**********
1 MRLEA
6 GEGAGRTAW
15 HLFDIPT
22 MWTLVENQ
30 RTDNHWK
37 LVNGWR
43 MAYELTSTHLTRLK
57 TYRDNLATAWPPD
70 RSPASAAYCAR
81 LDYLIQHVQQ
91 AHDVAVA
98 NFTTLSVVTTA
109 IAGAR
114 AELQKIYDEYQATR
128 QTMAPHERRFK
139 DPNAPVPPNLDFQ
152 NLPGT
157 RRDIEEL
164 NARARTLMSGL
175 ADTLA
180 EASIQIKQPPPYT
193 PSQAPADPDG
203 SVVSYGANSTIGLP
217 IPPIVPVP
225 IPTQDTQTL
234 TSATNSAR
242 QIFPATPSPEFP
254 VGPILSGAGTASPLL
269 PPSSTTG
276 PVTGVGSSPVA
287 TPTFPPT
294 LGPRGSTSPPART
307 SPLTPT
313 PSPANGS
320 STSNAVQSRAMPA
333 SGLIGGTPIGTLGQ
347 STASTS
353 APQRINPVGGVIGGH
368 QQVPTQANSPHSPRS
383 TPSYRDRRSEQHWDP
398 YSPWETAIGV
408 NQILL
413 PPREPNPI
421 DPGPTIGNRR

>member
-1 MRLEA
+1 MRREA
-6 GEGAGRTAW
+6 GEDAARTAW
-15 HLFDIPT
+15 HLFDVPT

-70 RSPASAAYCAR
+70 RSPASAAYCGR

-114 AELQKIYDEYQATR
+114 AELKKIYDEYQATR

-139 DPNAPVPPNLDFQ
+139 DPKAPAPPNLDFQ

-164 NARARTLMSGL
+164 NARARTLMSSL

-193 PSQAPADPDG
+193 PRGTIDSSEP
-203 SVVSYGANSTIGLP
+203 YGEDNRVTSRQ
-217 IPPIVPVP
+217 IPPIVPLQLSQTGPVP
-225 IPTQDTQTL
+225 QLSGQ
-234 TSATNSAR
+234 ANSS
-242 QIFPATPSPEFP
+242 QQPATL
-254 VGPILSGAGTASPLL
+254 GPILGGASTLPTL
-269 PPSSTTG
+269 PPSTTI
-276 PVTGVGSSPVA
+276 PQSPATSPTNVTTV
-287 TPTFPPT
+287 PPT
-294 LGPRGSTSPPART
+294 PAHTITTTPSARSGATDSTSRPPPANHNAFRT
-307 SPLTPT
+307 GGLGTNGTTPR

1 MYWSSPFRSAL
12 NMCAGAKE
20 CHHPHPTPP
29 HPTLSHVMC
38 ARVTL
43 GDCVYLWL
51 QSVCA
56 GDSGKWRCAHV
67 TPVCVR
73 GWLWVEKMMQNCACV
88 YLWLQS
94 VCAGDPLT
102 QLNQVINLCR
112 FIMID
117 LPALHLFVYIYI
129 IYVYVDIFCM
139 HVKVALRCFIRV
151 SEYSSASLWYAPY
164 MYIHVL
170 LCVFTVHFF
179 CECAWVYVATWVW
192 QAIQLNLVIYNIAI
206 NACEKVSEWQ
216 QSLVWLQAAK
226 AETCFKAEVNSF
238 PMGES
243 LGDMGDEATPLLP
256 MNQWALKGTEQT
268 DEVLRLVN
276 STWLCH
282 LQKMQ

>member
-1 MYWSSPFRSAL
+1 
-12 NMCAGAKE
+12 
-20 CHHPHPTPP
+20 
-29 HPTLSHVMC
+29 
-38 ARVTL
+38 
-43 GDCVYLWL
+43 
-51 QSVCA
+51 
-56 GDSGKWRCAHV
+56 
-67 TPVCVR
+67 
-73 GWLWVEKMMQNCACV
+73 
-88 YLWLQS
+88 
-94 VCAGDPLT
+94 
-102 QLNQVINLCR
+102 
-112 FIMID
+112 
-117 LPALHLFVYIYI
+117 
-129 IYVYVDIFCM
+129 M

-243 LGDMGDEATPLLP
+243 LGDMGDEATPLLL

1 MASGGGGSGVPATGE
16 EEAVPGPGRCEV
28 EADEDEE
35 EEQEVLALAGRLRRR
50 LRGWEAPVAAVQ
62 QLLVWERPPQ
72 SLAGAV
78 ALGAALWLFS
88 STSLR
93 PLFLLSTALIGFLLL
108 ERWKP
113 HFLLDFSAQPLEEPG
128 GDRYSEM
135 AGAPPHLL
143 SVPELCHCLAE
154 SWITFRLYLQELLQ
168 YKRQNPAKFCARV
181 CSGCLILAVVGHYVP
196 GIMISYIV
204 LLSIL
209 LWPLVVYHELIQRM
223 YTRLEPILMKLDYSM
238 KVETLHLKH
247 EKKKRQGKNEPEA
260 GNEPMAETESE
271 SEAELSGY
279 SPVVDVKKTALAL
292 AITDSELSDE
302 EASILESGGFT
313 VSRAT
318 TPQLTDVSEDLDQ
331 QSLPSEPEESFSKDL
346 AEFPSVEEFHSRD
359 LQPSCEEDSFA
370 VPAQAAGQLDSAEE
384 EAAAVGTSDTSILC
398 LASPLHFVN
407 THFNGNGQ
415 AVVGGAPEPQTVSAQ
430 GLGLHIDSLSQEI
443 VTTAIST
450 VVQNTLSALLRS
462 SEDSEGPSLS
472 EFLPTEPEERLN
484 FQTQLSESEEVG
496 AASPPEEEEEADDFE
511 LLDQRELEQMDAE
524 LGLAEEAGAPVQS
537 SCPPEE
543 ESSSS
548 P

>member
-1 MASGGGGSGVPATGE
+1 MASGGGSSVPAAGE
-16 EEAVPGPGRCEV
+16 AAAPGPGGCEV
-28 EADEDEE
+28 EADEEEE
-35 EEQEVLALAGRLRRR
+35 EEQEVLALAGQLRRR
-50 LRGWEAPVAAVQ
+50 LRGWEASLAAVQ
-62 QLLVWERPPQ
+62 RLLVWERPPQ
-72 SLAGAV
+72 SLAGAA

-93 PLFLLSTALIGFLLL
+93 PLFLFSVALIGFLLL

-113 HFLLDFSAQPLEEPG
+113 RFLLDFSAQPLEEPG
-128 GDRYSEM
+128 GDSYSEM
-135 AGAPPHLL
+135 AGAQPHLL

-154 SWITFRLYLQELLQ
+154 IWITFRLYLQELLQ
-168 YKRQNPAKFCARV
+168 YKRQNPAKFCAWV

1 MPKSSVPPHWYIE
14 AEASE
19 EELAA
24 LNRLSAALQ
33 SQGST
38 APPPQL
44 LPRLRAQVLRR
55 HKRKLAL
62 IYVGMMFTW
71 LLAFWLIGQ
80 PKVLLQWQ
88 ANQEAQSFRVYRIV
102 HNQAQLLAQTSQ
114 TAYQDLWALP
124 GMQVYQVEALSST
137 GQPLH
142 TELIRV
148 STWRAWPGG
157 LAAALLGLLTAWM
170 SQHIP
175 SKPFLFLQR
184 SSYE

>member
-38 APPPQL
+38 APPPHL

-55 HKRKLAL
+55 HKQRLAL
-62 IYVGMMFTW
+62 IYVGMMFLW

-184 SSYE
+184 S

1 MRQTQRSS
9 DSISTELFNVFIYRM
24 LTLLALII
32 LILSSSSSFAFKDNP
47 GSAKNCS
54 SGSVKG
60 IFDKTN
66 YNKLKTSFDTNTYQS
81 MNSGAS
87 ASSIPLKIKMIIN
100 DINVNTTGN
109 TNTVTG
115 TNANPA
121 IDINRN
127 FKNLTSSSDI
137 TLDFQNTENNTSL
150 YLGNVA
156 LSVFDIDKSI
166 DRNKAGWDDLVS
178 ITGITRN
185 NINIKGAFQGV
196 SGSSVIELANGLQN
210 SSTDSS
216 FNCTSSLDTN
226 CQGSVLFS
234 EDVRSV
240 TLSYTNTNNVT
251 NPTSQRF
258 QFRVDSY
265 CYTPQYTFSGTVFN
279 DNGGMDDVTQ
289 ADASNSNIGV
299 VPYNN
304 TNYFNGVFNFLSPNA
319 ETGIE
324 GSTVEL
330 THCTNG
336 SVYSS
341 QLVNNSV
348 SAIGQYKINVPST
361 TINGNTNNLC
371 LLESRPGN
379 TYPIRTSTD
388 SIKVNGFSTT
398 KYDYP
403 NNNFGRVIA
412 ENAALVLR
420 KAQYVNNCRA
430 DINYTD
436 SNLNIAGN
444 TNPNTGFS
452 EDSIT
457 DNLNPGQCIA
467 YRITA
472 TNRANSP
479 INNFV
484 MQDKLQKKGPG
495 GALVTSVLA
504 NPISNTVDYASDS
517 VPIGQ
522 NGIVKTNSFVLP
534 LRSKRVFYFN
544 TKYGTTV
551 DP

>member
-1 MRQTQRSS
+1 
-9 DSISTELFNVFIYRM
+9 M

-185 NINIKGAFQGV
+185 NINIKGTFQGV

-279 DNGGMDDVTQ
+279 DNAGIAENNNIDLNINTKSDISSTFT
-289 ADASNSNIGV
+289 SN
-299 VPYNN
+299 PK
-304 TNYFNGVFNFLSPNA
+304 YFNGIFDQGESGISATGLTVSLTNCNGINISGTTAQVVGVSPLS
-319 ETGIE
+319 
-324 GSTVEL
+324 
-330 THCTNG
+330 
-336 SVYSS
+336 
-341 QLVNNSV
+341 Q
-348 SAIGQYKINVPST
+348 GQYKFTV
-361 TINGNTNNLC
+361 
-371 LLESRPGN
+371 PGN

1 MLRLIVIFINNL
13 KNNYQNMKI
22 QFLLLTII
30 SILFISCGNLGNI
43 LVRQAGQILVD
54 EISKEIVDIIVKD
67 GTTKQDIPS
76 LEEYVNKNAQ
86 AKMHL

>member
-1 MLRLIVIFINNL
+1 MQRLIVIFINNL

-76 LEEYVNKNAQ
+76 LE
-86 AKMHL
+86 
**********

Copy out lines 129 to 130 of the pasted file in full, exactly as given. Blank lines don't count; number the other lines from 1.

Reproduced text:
+51 
-56 GDSGKWRCAHV